Kenny Burrell has long been a superb guitarist, and has continued to play his bluesy brand of hard bop through multiple changes in jazz styles. Lucky So and So finds him in a comfortable quartet setting, with keyboardist Onaje Allan Gumbs, bassist Rufus Reid, and drummer Akira Tana bopping their way through a lively traditional set. This disc also features something unfamiliar to even the Burrell fan: the guitarist sings four of the ten selections. The music begins with a relaxed groove on Ellington's "The Feeling of Jazz," then slides smoothly into a nice version of Walter Gross' "Tenderly." For the most part, the pacing and mood remain mellow throughout Lucky So and So, giving the album a late-night feel. There's a blues drenched "Bass Face," a Burrell original, and a lovely version of "In a Sentimental Mood." Burrell's guitar work is fluid as always, and special mention should also be made of Gumbs' piano work. He has a style that reminds one of the great pianists from the '50s, like Wynton Kelly or Red Garland. Call it a flourish of tastefully placed notes that impresses because of the feeling injected into it. The biggest surprise of this album, though, is Burrell's vocals on classics like "My Ship" and the title track. He has a warm delivery that may remind some of Mel Tormé, brought forth in quiet confidence. Lucky So and So will sit comfortably beside other Burrell albums, and will please anyone who loves good guitar jazz.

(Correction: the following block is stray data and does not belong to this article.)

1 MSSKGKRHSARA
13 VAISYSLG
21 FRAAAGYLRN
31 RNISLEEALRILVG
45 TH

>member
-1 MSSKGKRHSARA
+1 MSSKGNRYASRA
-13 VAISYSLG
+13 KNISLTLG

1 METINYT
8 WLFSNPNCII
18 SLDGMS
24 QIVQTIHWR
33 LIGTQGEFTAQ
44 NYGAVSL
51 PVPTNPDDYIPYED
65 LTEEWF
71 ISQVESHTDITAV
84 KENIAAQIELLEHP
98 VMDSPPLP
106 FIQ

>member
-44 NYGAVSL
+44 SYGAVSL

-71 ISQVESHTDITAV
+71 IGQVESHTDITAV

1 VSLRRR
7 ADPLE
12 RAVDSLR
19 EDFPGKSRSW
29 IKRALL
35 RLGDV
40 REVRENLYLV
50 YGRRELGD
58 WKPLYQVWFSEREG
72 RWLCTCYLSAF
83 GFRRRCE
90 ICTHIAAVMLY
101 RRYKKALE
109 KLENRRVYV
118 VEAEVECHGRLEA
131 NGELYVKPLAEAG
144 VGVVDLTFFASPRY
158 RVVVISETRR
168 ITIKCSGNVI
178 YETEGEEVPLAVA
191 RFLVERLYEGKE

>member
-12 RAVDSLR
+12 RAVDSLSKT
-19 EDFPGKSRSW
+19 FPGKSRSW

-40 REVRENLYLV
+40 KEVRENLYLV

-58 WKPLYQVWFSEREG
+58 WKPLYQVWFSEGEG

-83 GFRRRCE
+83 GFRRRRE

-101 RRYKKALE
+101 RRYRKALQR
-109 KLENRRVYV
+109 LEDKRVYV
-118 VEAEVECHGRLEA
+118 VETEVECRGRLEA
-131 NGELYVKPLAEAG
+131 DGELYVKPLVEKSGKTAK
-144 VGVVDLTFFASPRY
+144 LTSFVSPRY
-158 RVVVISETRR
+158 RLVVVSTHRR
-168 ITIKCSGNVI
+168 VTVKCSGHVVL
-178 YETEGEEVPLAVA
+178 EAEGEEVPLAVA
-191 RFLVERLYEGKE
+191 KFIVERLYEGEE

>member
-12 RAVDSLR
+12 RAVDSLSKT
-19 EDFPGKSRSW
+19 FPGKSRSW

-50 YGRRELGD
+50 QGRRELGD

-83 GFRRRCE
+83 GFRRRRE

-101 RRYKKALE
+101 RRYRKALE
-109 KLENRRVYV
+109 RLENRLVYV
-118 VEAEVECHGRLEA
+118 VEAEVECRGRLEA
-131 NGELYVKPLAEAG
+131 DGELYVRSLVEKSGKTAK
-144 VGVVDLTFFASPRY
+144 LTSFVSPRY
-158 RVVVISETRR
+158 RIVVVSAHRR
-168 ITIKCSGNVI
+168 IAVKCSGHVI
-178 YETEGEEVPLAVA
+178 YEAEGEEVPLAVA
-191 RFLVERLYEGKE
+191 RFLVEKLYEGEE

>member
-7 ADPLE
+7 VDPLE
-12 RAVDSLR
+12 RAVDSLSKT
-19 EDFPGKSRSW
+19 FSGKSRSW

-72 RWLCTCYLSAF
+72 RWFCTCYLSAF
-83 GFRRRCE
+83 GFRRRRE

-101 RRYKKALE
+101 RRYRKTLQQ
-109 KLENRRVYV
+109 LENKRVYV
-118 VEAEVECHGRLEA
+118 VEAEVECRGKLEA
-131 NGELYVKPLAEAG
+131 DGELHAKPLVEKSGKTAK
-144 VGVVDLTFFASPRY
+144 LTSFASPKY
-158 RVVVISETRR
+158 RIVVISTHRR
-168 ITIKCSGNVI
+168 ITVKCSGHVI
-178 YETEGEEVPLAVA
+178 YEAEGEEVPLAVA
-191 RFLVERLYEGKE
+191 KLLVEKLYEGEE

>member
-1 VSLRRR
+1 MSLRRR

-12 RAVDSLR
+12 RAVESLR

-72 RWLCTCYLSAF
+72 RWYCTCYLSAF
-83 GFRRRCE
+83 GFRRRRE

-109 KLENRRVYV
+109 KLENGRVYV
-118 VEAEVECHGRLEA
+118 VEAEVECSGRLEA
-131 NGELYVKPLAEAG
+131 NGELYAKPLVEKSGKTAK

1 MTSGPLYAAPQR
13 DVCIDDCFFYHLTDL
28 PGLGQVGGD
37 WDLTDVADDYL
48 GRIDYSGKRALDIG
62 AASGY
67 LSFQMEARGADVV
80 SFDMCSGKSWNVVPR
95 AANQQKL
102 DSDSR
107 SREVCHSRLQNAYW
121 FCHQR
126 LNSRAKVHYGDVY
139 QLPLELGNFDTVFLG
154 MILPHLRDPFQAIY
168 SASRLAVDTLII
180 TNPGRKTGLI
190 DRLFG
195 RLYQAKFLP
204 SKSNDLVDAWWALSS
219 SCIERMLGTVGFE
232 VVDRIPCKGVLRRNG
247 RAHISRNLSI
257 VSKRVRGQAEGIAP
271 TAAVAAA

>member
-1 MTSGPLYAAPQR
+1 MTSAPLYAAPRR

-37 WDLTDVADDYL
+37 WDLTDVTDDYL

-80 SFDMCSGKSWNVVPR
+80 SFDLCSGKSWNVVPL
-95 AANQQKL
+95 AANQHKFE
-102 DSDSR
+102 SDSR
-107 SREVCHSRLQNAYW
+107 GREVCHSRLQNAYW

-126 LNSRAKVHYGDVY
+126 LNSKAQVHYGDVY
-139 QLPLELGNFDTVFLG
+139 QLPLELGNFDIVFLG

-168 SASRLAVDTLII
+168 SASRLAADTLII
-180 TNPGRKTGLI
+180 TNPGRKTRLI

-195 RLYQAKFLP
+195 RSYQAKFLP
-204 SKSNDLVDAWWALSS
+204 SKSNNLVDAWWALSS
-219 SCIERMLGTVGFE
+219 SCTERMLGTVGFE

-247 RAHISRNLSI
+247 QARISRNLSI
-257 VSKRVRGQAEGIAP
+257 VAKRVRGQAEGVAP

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AllMusic Review by Ronnie D. Lankford, Jr.